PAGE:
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Author Topic: Remember The Telstra Dome ?  (Read 986 times)

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Remember The Telstra Dome ?
« on: January 15, 2006, 02:18:42 AM »

Well, here is an article talking abt the problems the organizers encountered during the Sl-Aus game, trying to maneouvre between closing and opening the dome roof



Roof becomes a tactic in farce at the dome

TELSTRA Dome's debut as an open-air cricket venue threatened to dissolve into farce last night, with the roof opened, closed and opened again in a night of confusion caused by a massive shadow across the ground.
Sri Lankan coach Tom Moody initially asked that the roof be closed for the second part of Australia's innings, which it was.

But the sun was allowed to shine again for the start of the tourists' innings, after he insisted that Australia be forced to field in the same conditions as the Sri Lankans had for most of their time, with an open roof.

Following talks with Cricket Australia, Cricket Victoria and the Australian Cricketers Association, the stadium originally had planned to keep the roof open for last night's tri-series opener between Australia and Sri Lanka, with one side of the roof to be closed late in the afternoon to ensure shade did not creep over the wicket, which runs north-south. All previous one-day internationals had been played with the roof closed because of the problem with a shadow crossing the pitch in the afternoon.

However, shutting only the western side of the roof made it possible for the shadow to "jump" the pitch during an afternoon drinks break so play could go on unaffected.

But not long after the western side of the roof was closed yesterday about 4.40pm, the Sri Lankans, who had two fielders positioned in the sun on the city side of the ground, requested the roof be closed.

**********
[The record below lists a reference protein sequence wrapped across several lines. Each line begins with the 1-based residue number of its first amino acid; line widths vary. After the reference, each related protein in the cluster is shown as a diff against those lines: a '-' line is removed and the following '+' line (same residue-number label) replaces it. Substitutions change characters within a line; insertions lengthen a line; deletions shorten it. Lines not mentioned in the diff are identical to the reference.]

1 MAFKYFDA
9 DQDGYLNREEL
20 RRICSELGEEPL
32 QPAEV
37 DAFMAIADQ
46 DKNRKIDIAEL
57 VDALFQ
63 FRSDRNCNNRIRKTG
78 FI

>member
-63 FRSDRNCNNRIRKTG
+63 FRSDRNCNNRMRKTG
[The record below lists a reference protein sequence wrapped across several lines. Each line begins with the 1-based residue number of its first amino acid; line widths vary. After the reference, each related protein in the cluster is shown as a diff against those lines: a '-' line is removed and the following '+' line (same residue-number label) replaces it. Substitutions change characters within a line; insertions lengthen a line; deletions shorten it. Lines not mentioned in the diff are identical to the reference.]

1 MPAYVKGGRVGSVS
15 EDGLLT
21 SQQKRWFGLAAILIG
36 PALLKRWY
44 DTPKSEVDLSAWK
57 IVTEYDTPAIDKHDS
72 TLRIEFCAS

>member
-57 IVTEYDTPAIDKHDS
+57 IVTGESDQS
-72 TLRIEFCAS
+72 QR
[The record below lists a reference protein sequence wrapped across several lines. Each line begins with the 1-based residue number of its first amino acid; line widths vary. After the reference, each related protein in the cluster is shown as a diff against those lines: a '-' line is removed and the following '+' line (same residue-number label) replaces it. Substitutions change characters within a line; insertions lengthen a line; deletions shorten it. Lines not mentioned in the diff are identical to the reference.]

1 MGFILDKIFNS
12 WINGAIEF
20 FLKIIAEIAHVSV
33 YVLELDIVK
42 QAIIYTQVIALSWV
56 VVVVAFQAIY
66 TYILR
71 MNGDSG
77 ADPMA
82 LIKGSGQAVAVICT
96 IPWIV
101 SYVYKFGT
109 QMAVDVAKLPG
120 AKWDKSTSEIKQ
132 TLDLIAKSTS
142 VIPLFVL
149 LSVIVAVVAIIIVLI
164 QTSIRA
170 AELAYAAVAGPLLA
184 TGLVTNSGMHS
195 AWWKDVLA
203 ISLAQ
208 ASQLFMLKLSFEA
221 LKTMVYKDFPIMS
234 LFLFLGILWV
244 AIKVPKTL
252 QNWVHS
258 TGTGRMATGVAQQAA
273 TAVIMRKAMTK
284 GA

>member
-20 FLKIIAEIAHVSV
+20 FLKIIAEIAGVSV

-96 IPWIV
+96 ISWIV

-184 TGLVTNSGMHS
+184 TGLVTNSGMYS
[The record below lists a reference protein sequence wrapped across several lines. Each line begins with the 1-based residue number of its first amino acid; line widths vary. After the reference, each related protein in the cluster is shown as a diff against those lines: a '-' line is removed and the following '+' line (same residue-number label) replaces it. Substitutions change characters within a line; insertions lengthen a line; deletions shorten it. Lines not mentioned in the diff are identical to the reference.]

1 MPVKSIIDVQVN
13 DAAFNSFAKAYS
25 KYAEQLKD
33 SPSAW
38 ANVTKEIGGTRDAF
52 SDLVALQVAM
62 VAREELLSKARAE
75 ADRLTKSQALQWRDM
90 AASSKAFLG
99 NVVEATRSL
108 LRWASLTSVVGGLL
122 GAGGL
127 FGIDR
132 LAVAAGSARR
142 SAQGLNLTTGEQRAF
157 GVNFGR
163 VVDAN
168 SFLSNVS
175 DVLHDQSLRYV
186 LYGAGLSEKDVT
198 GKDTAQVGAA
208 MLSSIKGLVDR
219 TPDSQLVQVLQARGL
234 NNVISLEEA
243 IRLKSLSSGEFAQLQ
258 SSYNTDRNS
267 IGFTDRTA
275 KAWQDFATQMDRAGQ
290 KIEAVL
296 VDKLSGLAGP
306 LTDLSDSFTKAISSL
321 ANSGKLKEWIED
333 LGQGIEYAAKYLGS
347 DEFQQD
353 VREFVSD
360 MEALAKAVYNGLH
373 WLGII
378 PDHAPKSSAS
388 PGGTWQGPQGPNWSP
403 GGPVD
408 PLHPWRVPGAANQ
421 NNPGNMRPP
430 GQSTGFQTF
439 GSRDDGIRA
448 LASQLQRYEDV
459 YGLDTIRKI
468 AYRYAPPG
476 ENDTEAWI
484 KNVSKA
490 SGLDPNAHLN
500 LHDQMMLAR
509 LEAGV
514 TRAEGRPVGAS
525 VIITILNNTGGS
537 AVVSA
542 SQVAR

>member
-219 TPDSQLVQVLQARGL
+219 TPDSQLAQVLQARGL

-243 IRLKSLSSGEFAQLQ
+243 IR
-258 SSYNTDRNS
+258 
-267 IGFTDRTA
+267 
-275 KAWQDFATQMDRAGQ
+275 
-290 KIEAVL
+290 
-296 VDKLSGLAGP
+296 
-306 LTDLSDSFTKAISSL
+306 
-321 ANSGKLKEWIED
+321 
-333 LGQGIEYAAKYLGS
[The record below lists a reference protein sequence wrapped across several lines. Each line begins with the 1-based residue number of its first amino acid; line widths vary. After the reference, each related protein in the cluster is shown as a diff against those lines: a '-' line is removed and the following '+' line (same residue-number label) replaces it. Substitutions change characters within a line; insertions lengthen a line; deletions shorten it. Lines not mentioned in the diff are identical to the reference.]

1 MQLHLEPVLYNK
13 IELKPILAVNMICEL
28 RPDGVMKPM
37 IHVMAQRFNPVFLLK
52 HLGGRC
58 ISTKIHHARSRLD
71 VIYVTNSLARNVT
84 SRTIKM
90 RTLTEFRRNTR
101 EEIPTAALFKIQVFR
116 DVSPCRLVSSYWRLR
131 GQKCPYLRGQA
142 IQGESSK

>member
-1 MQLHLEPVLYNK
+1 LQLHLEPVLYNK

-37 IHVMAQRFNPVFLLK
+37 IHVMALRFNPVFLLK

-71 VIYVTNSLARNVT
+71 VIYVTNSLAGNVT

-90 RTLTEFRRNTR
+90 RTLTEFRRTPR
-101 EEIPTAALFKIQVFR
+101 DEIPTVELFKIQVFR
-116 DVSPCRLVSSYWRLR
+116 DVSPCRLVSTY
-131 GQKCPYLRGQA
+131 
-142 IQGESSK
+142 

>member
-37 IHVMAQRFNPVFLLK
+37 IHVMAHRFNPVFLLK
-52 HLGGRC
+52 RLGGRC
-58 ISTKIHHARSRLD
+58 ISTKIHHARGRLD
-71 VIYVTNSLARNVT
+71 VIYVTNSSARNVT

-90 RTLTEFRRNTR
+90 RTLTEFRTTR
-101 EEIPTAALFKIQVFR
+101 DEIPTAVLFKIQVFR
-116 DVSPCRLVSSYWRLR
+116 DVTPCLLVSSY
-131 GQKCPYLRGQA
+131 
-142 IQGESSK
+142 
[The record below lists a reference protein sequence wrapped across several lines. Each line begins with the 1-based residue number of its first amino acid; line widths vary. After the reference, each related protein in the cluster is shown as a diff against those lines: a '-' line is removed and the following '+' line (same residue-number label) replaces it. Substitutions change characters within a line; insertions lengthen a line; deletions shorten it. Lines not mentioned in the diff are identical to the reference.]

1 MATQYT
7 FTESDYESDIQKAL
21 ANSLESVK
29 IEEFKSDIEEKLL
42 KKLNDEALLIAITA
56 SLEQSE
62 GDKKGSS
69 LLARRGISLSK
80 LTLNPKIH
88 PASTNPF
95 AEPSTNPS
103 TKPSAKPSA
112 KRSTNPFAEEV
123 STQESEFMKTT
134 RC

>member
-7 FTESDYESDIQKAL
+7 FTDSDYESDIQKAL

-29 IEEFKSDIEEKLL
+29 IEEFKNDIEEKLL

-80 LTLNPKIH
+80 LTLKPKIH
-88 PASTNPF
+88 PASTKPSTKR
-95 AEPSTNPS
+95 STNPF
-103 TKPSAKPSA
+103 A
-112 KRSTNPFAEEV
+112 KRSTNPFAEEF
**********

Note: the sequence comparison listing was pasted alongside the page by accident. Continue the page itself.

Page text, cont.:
While batsmen appeared to be unaffected, the shadow, which has been troublesome in AFL games, caused vision problems for the fielders.

The decision to close the roof was made in conjunction with both teams and umpires Simon Taufel and Mark Benson. The roof was closed completely by 5.18pm, during the 41st over of the Australians' innings.
Organisers then planned to open the roof for Sri Lanka's innings until match referee Jeff Crowe ruled the roof would be closed for the rest of the match so as not to alter the playing conditions again. But then the Sri Lankans intervened again, causing the roof to be flung open once more.

Australian captain Ricky Ponting said Telstra Dome could work as an open-air venue, saying the original plan was a good one. "It doesn't need to be fully closed at any stage," he said. "I think looking at it tonight, what we did in the second drinks break, by partially closing the roof to get the shadow across (the pitch), I think it should stay like that until the end of the innings."

But he conceded the sun glare that had troubled the Lankans had also been "a bit of an issue" for his fielders at the start of the second innings.

Sri Lankan captain Marvan Atapattu said his players had trouble seeing from the shadow in the pavilion side. He said they wanted the roof reopened for their innings because that was what had been decided in a meeting with the match referee before the game.

Atapattu also complained about the soft surface of the ground, which Australia dealt with by wearing football boots.
Telstra Dome will host two more cricket matches this summer, with Australia to take on South Africa there next Friday and on February 3.

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